Ramaphosa's headaches

2018-03-04 05:52
President Cyril Ramaphosa. (Photo: Ruvan Boshoff, AFP)

President Cyril Ramaphosa. (Photo: Ruvan Boshoff, AFP)

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As President Cyril Ramaphosa faces a backlash over his new Cabinet and Parliament’s resolution on land expropriation, he and new Finance Minister Nhlanhla Nene now have a new crisis to deal with.

In the past three months Treasury was forced to block state-owned entities and government departments from blowing R15bn on irregular purchases.

The companies and departments have continued wanting to spend money Treasury cannot afford because of a R50bn shortfall in the budget.

The largest culprits, a City Press investigation found this week, are state companies SAA, Armscor and Eskom which now fall under new Public Enterprises Minister Pravin Gordhan. They account for more than 90% of all spend Treasury blocked for flouting tender and procurement laws.

Treasury documents City Press obtained indicate that in the past three months, Treasury has stopped:

- SAA from sourcing R13bn in loans to spend on consultants to provide “cultural change services”, “organisational design” and recruiting foreign airline turnaround specialists;

- Armscor from spending R330m on direct procurement to refit the navy frigate Isandlwana;

- The SABC from buying three outside broadcast trailers for R12m without a tender;

- The SA Post Office from spending R67m on manufacturing bank cards, without a tender;

- More than five requests from Eskom totalling about R500m – including R136m on a security tender extension, R127m for a technical supplier contract extension, R85m on a printing tender extension and R43m on a catering contract extension; and

- The environmental affairs department from directly procuring R120m on goods and services without going to tender.

Senior Treasury officials told City Press that all they could do was refuse, but it did not mean the state companies and departments abided by their decision.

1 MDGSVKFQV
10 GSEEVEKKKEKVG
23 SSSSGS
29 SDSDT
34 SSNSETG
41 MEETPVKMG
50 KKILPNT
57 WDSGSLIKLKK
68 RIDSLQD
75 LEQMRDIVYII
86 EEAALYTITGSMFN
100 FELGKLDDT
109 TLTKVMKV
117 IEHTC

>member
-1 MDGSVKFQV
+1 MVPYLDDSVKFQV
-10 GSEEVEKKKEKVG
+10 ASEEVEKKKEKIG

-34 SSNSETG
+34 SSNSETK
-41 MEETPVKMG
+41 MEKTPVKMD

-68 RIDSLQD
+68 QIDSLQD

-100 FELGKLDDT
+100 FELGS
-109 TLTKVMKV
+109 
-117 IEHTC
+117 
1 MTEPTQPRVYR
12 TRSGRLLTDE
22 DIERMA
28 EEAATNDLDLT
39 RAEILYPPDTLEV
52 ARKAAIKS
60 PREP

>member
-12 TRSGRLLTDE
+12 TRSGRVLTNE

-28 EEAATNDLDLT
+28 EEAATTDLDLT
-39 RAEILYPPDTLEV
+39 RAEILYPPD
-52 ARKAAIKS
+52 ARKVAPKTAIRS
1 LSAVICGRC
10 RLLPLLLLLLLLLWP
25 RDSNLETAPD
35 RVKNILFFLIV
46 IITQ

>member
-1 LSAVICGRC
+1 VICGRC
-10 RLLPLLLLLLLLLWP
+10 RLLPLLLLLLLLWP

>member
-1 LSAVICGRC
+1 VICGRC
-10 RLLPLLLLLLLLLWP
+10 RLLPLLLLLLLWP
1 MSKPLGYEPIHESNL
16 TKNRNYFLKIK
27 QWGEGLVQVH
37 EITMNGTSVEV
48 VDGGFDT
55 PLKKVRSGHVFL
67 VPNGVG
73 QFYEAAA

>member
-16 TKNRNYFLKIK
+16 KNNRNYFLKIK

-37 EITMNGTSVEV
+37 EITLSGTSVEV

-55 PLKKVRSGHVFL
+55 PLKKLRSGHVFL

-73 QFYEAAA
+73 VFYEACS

“In some cases government departments go ahead and deviate [from the rules],” said one.

Former finance minister Malusi Gigaba warned of this in his budget speech two weeks ago, when he said “a large number of deviations from normal procurement processes have reduced the credibility of the supply chain management system”.

“Deviations can also result in anticompetitive practices that open the door to corruption and which limit transformation by preventing small businesses from doing business with the state. In future deviations will be allowed only in rare, well-justified cases,” he said, adding that Treasury would strengthen collaboration with “all law enforcement agencies” to “fight fraud, corruption and abuse” of supply chain management systems.

Two senior Treasury sources said officials at the Office of the Chief Procurement Officer declined numerous requests to “deviate” from tender laws and “extend” existing contracts, all of which amount to “irregular, unauthorised, fruitless and wasteful” expenditure.

They said some officials in state-owned enterprises (SOEs) and departments demand kickbacks from companies after securing Treasury permission to extend or award contracts without their having to tender first.

“Very few companies are able to resist this. Some of these tenders are massive and the kickbacks run into millions,” said one.

The other said: “When it comes to extensions, government departments and companies will wait until it is too late to advertise a tender. They will then go to Treasury and ask for the current contract to be extended.

“Often they will find fault in the procurement process, cancel it and advertise again. In the meantime they approach Treasury and request another extension. This means that the contract will be extended several times and, while the process unfolds, money bags and brown envelopes are exchanging hands.”

SA Shipyards CEO Prasheen Maharaj, for whose company Armscor applied for a R330m tender deviation, had no idea that a deviation was requested in his company’s favour. “We wish to confirm that SA Shipyards has never received any tender recently or ever from Armscor or any other state entity through a process of deviation,” he said.

Deloitte, for which Eskom asked Treasury for a R22m deviation to supply IT services, was also not aware of the request. “Deloitte is not aware that Eskom was about to award a tender to it,” said CEO Lwazi Bam.

MEANWHILE IN CABINET

Although Ramaphosa was forced to retain a number of controversial Cabinet ministers in Monday’s reshuffle, most ministers implicated in state capture – including Lynne Brown, Mosebenzi Zwane and Des van Rooyen – were removed.

He came under fire for retaining others implicated in wrongdoing in the interests of ANC unity, including Malusi Gigaba, Nomvula Mokonyane and Bathabile Dlamini. They might be headed for the exit.